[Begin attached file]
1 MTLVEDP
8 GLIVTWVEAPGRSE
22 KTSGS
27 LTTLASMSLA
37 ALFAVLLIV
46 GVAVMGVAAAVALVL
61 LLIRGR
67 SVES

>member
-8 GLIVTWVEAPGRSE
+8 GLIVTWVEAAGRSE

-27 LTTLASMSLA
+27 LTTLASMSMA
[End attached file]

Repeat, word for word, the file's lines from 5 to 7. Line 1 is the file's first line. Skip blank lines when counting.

37 ALFAVLLIV
46 GVAVMGVAAAVALVL
61 LLIRGR